a filter for extracting signals of the predetermined frequency from the signals output from the selector.
5. The capacitive sensor according to claim 1, wherein the filter comprises a first capacitor disposed between an input terminal and the ground, an amplifier, a first resistor disposed between the input terminal and an output terminal of the amplifier, a second resistor disposed between the input terminal and an inverting input terminal of the amplifier, and a second capacitor disposed between the inverting input terminal and an output terminal of the amplifier.
6. The capacitive sensor according to claim 1, wherein a capacitor is connected in series to an input terminal of the filter.
7. The capacitive sensor according to claim 2, wherein the filter comprises a first capacitor disposed between an input terminal and the ground, an amplifier, a first resistor disposed between the input terminal and an output terminal of the amplifier, a second resistor disposed between the input terminal and an inverting input terminal of the amplifier, and a second capacitor disposed between the inverting input terminal and an output terminal of the amplifier.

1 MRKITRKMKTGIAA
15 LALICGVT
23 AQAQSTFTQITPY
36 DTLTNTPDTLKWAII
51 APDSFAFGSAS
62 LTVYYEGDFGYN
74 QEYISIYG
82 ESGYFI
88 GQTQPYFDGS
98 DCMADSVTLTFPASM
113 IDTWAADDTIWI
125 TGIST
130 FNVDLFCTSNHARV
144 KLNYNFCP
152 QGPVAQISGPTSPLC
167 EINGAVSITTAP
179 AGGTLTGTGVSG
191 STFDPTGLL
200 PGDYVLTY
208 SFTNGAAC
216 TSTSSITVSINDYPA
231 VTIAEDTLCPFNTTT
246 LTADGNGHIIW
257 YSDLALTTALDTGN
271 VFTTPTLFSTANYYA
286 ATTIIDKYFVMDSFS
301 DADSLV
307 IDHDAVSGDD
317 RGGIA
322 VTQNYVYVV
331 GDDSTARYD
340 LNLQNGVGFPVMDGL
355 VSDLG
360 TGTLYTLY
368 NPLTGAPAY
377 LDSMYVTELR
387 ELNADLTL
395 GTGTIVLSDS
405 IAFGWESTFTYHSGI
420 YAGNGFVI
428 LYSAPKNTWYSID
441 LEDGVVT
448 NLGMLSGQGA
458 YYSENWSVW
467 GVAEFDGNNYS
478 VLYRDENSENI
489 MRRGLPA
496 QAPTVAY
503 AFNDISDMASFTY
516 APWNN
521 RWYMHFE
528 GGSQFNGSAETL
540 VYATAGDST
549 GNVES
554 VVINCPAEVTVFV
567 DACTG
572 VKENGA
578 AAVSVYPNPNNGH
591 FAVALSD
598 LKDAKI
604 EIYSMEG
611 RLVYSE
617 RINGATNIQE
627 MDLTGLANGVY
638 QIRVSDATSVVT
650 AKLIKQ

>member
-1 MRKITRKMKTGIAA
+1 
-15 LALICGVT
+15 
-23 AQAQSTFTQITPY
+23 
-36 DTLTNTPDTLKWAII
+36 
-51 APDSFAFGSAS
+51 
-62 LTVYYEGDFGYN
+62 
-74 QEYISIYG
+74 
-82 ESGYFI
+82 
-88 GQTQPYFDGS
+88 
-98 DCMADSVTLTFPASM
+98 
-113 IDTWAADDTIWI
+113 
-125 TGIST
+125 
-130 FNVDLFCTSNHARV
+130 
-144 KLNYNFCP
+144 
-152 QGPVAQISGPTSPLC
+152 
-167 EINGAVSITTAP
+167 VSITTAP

8. The capacitive sensor according to claim 3, wherein the filter comprises a first capacitor disposed between an input terminal and the ground, an amplifier, a first resistor disposed between the input terminal and an output terminal of the amplifier, a second resistor disposed between the input terminal and an inverting input terminal of the amplifier, and a second capacitor disposed between the inverting input terminal and an output terminal of the amplifier.